Date:February 06, 2014

Before You Apply – HSPS


When applying to Oxbridge, you will have to complete a UCAS form before the October 15th deadline. Candidates are only allowed to apply to one of Oxford or Cambridge, and they can choose to apply to a particular college, or make an open application. As part of the UCAS form, you will have to write a 4000 character personal statement, and a teacher will have to provide a reference. The institution code for Cambridge is CAM C05 and for Oxford is O33.

The UCAS code for undergraduate study is BA/HSPS for Human, social and political sciences at Cambridge. It is usual to stipulate a choice of college in the UCAS application, although both universities allow you to make an ‘open’ application via that university’s central admissions office which will then allocate you to a particular college.  Those wishing to make and open application should enter a ‘9’ in the campus choice box on their UCAS form

Cambridge Undergraduate Course requirements:

Cambridge is one of the top few universities in the world and the  interdepartmental collaboration in structuring the HSPS degree is a strong example of Cambridge’s broad yet deep approach to preparing its undergraduated. As part of the Human, Social, and Political Sciences curriculum students can specialise after their first year and focus on one or two areas that they are particularly passionate about.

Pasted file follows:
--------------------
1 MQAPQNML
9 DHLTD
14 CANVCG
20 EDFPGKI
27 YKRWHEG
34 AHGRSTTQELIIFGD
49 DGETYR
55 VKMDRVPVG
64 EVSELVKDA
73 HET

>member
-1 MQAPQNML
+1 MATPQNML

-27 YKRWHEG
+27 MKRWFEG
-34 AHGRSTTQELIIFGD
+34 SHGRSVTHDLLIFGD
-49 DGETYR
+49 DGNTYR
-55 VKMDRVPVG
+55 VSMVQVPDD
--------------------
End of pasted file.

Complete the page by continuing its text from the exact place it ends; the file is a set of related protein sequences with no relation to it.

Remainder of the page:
No particular subjects at A Level (or equivalent) are required. HSPS is a broad course, therefore a range of subjects provide a good background: from Mathematics to social sciences (eg Psychology, Politics and Geography) to arts (eg English, History and modern languages).

Admissions Tests:

The Human, Social and Political Sciences Admissions Assessment is a new admissions exam created by the University of Cambridge’s admissions testing service in place since 2016. Each candidate applying for HSPS will be required to sit this exam in early November. The aim of this exam is to assist the admissions tutors in selecting the most capable applicants, where so many candidates have the required A-level scores. It helps to differentiate candidates particularly in the domains of critical thinking, reasoning and writing skills.

The exam consists of two parts: section 1 is an assessment of candidates’ reading skills, including their ability to read critically, understand main ideas in texts, analyse detail and grasp implicit meaning. Section 1 is in multiple-choice format.

Section 2: Section 2 requires candidates to write an essay on a topic of general interest, broadly related to the social sciences. This section is designed to assess candidates’ ability to present a logical and persuasive argument, supported by relevant evidence. Scores will be used together with the other elements of a candidate’s application to invite candidates to interview, as well after interview in some cases, to ensure places are awarded to candidates who will excel in this challenging course.

A Level: A*AA
IB: 40-41 points, with 776 at Higher Level